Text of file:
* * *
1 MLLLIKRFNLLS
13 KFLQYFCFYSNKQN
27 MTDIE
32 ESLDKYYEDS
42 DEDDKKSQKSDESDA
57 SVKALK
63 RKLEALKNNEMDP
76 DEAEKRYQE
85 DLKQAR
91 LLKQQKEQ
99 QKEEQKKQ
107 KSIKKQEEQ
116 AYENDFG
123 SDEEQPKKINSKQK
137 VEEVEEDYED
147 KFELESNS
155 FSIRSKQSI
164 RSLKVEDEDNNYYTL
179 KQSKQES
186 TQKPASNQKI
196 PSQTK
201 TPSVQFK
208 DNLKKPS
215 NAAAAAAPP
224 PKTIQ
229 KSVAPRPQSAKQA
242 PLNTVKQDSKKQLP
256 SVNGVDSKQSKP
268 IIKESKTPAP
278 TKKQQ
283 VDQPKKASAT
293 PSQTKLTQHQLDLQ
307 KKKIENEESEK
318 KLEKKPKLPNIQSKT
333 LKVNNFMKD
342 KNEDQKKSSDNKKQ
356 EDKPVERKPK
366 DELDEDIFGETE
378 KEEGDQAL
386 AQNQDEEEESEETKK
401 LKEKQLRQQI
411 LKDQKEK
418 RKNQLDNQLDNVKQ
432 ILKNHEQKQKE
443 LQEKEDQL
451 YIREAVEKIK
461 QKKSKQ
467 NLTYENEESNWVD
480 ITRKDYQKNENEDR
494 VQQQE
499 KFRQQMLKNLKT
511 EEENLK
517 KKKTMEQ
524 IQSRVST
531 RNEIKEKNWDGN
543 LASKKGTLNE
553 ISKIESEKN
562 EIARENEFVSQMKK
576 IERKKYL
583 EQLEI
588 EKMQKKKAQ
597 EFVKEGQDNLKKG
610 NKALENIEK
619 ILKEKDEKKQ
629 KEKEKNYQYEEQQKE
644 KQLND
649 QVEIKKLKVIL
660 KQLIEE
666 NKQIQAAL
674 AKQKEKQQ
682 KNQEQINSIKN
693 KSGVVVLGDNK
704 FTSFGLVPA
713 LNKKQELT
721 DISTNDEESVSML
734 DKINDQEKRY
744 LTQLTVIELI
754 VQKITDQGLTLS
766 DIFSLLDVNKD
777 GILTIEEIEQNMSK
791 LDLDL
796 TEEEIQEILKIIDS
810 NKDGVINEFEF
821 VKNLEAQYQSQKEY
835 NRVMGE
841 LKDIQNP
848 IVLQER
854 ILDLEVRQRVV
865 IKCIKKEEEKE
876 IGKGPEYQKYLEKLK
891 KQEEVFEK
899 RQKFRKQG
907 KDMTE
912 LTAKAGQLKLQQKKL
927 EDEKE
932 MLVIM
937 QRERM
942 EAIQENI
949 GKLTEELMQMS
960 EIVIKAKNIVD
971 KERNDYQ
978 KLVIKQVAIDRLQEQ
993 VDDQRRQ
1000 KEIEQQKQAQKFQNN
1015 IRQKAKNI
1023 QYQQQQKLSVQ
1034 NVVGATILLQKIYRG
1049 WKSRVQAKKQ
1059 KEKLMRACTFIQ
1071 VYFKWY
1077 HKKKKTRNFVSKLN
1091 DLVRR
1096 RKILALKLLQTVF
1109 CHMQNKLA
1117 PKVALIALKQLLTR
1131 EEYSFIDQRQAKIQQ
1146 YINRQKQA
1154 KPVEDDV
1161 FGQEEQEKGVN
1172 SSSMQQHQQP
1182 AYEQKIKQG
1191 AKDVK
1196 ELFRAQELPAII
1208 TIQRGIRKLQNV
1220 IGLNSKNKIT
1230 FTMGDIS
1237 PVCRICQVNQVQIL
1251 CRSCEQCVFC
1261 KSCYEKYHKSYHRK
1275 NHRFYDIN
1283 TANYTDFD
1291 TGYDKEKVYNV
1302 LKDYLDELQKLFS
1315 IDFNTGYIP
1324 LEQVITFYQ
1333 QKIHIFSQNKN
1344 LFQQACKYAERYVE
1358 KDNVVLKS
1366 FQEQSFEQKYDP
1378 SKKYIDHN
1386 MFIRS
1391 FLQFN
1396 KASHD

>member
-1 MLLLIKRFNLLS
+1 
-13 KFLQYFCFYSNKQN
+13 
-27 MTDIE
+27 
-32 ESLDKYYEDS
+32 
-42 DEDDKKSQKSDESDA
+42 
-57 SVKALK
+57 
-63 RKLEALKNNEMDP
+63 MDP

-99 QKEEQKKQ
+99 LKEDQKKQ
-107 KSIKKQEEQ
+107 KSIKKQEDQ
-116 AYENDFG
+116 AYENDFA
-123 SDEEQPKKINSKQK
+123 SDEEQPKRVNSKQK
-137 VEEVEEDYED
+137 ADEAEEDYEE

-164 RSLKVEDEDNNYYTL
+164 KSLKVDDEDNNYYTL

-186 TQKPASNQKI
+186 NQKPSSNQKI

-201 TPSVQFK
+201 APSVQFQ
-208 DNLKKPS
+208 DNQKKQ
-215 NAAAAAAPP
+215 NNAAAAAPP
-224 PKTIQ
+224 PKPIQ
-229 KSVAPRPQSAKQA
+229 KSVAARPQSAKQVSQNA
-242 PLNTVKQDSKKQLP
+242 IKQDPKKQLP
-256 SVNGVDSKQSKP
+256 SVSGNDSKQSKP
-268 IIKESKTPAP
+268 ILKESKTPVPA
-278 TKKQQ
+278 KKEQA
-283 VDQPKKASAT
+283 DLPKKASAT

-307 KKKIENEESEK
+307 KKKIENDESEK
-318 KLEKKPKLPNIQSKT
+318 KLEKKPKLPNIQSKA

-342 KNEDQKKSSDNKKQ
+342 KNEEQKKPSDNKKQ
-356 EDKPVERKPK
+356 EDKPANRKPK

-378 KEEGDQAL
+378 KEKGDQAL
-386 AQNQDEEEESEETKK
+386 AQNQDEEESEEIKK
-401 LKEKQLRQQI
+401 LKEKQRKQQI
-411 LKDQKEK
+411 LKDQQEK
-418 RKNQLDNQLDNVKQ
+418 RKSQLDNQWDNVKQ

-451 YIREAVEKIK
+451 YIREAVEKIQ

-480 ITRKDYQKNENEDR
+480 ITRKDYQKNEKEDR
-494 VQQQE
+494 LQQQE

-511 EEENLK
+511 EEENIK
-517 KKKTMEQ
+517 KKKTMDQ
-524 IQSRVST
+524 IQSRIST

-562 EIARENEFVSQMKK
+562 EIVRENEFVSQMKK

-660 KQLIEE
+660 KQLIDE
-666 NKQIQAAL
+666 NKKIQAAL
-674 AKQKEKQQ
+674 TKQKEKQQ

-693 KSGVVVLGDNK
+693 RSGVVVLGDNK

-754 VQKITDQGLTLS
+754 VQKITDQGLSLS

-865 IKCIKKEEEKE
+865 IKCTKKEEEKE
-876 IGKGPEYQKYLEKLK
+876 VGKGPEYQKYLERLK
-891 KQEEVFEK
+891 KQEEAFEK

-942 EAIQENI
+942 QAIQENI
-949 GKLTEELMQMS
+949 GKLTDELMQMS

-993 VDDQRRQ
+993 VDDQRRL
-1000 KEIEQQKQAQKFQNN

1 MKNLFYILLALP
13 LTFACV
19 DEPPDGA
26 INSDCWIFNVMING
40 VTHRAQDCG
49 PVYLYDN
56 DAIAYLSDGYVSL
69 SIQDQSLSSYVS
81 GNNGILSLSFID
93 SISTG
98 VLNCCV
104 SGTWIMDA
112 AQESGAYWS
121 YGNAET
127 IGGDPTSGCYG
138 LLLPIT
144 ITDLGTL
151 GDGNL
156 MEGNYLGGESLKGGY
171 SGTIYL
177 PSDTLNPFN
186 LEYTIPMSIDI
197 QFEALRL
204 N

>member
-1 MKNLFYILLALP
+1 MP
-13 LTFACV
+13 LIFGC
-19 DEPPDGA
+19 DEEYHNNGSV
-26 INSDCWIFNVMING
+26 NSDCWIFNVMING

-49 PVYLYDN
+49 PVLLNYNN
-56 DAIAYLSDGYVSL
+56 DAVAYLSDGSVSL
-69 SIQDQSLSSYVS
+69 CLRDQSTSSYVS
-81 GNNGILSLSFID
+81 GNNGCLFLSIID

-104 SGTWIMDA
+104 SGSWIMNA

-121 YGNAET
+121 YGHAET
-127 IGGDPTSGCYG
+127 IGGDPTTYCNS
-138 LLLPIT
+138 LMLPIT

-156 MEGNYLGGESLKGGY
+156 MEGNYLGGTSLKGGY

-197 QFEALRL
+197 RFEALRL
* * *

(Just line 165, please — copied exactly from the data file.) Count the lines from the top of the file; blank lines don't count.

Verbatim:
-123 SDEEQPKKINSKQK